EMBRY V. TURNER
PROPERTY – Real Property (boundary line dispute, nov, new trial)
AFFIRMING (HENRY, J.)
This appeal arose from a boundary line dispute (aka the ‘fence’) in which the Turners prevailed with the Embrys filing a motion for new trial and judgment NOV. The judge granted the new trial motion (one year later!), and then set aside the new trial order after the Turners so filed their own motion. (Confuses yet?) In setting aside the order for a new trial and reinstating the trial verdict, the judge admitted in his order that he was only trying to get the litigants to settle the matter. COA took the trial judge (Ronnie C. Dortch) to task for this misapplication of the rules.
Here is the trial judge’s acknowledgement of same in his order setting aside the new trial order. Emphasis is from the opinion of the COA.
This matter was tried before a Jury in Butler Circuit Court and the Jury returned a verdict in favor of Defendant on January 28, 2002. Prior to this matter being tried,
this Court had required the Plaintiff and Defendant to attempt to settle this matter on more than one occasion. This Court had always felt that, for various reasons, this is a matter that should have been settled without the necessity of trial; however, the parties were unable settle [sic] the matter with the resultant jury trial. Thereafter, on February 11, 2003, this Court entered its Order sustaining the Plaintiff’s motion for a new trial but overruling the Plaintiff’s motion for a judgment notwithstanding the verdict. Candidly, this Court issued its Order for a new trial simply to allow the parties an additional chance to settle the case without the necessity of an appeal, with the parties incurring additional attorneys’ fees, etc. even at that point in
the litigation. This Court felt that the parties could and should be able to settle this matter but this Court was wrong. Therefore, this Court finds that it was in error when it sustained the Plaintiff’s motion for a new trial and it is therefore this Court’s prerogative to correct its earlier error. (Emphasis added by COA in their opinion).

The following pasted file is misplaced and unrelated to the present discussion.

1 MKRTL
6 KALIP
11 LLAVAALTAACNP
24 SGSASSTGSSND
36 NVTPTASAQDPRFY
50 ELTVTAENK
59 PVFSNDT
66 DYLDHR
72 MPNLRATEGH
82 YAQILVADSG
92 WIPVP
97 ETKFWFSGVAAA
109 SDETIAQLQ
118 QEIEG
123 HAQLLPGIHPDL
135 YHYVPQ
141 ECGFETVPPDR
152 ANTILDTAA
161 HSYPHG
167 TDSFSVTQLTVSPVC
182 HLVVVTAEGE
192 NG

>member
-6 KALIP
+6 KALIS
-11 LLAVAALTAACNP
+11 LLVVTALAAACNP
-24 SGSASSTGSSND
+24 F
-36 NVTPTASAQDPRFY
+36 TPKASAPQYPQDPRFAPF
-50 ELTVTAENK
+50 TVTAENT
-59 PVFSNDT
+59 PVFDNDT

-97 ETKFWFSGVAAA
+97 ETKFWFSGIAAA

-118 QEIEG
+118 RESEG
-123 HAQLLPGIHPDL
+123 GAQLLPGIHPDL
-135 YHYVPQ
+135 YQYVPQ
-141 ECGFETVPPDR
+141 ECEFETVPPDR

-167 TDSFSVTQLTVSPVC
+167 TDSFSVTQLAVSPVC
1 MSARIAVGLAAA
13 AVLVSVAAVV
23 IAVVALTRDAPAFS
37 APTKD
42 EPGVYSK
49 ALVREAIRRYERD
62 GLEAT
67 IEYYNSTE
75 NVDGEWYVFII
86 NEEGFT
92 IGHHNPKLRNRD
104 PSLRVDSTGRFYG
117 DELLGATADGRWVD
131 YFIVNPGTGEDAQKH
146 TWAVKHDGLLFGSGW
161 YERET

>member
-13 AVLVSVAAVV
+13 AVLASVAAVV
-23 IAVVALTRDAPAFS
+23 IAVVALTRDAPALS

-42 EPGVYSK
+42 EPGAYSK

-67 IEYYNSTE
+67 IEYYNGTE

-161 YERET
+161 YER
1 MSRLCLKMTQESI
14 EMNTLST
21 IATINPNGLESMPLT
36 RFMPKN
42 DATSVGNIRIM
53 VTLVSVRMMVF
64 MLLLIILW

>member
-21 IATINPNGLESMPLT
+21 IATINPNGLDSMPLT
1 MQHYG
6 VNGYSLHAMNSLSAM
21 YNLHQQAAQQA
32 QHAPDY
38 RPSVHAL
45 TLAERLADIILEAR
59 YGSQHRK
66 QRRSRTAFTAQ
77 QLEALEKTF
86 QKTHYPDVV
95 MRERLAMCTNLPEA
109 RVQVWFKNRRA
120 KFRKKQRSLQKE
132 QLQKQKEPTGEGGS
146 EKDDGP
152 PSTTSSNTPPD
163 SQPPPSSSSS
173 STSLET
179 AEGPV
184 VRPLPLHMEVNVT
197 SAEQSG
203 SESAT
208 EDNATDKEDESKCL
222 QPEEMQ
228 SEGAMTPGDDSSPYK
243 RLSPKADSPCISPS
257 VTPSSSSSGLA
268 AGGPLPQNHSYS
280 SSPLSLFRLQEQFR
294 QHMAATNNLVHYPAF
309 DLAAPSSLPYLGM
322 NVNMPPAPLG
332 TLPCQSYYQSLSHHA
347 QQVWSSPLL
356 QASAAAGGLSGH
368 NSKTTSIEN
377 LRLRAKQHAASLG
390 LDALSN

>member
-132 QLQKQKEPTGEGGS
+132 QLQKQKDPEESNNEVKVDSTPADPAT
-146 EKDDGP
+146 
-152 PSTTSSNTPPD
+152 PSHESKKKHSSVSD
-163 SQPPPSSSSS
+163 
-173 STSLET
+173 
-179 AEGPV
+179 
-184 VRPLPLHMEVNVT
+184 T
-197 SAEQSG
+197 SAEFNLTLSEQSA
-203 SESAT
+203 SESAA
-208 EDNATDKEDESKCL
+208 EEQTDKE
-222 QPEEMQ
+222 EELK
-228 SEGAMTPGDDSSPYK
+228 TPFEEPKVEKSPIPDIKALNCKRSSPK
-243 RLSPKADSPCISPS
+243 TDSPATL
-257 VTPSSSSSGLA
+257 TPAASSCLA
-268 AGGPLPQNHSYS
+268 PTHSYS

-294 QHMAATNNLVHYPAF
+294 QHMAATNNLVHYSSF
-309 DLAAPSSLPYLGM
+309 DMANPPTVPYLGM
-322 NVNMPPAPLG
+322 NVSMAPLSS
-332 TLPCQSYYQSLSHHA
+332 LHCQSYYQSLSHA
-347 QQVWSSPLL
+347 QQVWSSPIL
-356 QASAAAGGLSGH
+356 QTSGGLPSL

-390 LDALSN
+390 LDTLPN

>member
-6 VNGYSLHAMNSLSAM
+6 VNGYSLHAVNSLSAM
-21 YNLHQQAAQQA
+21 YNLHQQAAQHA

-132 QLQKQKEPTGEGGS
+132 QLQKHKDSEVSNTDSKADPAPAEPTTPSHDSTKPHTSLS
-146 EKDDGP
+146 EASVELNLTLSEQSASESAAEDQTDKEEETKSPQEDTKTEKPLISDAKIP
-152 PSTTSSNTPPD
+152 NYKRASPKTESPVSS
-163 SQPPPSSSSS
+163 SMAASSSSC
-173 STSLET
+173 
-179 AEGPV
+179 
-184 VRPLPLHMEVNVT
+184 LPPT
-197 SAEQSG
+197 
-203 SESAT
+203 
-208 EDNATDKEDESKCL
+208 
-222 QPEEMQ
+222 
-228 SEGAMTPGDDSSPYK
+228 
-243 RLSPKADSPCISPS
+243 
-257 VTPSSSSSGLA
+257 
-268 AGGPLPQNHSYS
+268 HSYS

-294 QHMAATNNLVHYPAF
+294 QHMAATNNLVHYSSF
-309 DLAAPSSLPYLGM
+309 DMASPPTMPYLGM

The first issue addressed was ‘minor’ in that "the grant of a new trial under CR1 59.01 terminates the running of time for appeal. CR 73.02(1)(e). In this case there was no new trial and therefore no new final judgment from which to appeal. Nevertheless, the COA was satisfied that the court continued to have jurisdiction to enter an order setting aside its prior order granting a new trial, as was done here. Thus, the appeal in this case was timely filed.
The next issue was ‘major’ after addressing the ‘procedural anomalies’ was the denial of the new trial motion. In undertaking the analysis of the trial judge’s eventual decision not to allow a new trial here, the COA "must be mindful that the decision is presumptively correct, and that we cannot reverse unless it was clearly erroneous. McVey v. Berman, 836 S.W.2d 445, 448 (Ky.App. 1992) . . .; see also Prater v. Arnett, 648 S.W.2d 82, 86 (Ky.App. 1983). . . ."
In affirming the the denial of the new trial motion, the COA rejected these issues raised by the losing party – evidence not substantial and the credibility of an expert was question (rejected since function of jury is to determine questions of credibility and issues of fact where the evidence is conflicting, Woods v. Asher, 324 S.W.2d 809 (Ky., 1959)); verdict was contrary to the law (reject the loser’s arguments on ‘agreed boundary line’ which would have allowed for parol agreements to establish the property line and which was premised on estoppel).
The three cases addressed on the agreed boundary line issue are: Faulkner v. Lloyd, 253 S.W.2d 972 (Ky. 1952); Redman v. Redman, 240 S.W.2d 553 (Ky. 1951); and Wolf v. Harper, 313 Ky. 688, 233 S.W.2d 409 (1950).
In addressing the impropriety of the trial judges actions, the COA stated the trial judges "interference was inappropriate at best and injudicious at worst."
Finally, we must address the major peculiarity present in this case – the trial judge’s grant of a new trial upon grounds that he ultimately admitted that he fabricated in an effort to coerce a settlement. It is one thing for a judge to mediate settlement of a case prior to trial, which may be done if ethical requirements are scrupulously observed. See SCR3 4.300 Canon 3 B(7)(d); Home Depot U.S.A., Inc. v. Saul Subsidiary I Ltd. Partnership, 159 S.W.3d 339, 341 (Ky.App. 2004). It is quite another to set aside an otherwise valid jury verdict for reasons of personal belief or bias. The overturning of a jury verdict in favor of a new trial is a matter of the utmost seriousness, and should only occur when the specific criteria set forth in CR 59.01 are carefully considered and met. To flout those criteria due to one’s personal belief about a case is incompatible with our system of justice. Such conduct tends to erode public confidence in the fairness and impartiality of our court system. Nearly four years have passed since a Butler County jury unanimously decided this case in favor of the appellees. At least two years of delay in bringing this case to its ultimate conclusion was caused by the trial judge’s improper – even if well-intentioned – intervention. His interference was inappropriate at best and injudicious at worst.